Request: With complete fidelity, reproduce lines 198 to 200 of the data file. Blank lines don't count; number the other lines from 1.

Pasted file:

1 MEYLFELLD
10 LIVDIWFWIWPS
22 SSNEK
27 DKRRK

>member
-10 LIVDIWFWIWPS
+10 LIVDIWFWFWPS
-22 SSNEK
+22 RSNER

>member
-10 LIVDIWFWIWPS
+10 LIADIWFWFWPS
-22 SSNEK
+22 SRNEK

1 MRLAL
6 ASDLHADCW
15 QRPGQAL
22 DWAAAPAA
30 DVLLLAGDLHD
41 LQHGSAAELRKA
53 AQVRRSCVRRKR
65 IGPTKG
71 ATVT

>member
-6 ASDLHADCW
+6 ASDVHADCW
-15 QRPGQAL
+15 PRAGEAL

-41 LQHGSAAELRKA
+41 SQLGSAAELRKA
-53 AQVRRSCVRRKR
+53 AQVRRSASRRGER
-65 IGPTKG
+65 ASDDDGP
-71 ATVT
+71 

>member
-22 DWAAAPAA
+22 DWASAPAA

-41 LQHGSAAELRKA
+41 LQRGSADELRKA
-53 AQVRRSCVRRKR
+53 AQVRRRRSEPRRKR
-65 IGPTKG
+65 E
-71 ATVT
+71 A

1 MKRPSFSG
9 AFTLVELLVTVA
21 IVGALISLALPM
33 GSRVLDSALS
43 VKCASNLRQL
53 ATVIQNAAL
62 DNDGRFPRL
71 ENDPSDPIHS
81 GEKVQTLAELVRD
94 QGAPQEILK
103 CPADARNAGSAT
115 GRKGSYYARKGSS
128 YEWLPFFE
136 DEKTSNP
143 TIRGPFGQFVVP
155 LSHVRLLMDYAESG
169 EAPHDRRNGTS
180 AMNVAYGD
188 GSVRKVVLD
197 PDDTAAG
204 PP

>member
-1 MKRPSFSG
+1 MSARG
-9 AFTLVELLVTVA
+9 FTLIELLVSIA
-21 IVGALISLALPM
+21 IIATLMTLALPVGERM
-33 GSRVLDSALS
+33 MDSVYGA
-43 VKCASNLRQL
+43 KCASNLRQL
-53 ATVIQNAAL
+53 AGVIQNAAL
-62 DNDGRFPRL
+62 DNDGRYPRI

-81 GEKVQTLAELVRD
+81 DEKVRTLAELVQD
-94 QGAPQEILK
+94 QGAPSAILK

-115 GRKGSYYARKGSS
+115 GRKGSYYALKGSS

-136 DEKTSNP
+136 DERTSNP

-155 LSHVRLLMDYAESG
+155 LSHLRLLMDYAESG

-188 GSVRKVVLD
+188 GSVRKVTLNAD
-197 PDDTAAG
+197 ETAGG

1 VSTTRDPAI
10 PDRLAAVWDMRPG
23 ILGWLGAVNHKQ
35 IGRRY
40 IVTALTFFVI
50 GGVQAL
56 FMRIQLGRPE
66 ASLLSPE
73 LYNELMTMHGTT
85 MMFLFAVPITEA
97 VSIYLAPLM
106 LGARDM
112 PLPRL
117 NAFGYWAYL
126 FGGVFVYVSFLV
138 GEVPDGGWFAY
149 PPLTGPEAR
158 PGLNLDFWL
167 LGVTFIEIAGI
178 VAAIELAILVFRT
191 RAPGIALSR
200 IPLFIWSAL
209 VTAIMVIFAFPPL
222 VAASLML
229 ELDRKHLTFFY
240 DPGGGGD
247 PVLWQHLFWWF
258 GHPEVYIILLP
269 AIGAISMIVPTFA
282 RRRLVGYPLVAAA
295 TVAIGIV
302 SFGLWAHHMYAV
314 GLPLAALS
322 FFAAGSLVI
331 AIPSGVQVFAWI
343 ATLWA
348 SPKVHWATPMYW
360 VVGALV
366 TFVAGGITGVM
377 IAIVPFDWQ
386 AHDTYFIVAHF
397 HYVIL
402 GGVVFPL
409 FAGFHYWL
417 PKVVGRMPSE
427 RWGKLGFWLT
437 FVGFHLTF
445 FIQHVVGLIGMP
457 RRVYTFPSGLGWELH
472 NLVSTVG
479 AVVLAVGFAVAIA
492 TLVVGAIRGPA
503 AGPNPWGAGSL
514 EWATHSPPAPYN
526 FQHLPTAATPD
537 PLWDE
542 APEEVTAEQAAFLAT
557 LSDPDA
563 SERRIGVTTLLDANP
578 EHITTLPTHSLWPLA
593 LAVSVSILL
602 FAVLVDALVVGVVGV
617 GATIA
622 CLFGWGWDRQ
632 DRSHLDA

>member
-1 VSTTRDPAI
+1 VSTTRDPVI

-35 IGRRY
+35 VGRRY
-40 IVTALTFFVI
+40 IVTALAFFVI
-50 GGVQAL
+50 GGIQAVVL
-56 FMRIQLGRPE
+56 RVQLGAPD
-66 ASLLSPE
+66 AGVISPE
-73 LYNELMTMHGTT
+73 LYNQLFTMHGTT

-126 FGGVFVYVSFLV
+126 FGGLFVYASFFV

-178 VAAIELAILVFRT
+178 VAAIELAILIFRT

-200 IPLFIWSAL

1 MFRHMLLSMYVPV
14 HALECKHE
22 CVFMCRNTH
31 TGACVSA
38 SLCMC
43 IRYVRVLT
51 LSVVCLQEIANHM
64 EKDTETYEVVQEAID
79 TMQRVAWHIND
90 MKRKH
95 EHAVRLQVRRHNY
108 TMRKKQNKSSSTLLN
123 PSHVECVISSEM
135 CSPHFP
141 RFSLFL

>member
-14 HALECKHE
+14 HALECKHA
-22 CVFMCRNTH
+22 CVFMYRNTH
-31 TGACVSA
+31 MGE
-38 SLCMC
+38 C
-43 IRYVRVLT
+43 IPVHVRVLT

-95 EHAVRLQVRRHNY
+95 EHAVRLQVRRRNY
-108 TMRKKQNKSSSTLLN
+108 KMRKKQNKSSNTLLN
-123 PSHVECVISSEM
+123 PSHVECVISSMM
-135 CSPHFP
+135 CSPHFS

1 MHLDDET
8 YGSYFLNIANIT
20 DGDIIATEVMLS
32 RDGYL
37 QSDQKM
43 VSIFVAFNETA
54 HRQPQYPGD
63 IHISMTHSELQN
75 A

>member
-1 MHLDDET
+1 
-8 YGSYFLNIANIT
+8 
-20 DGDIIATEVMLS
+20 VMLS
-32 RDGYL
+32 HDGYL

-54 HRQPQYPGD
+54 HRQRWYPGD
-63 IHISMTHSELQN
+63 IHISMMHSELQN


>member
-14 HALECKHE
+14 HALECKHA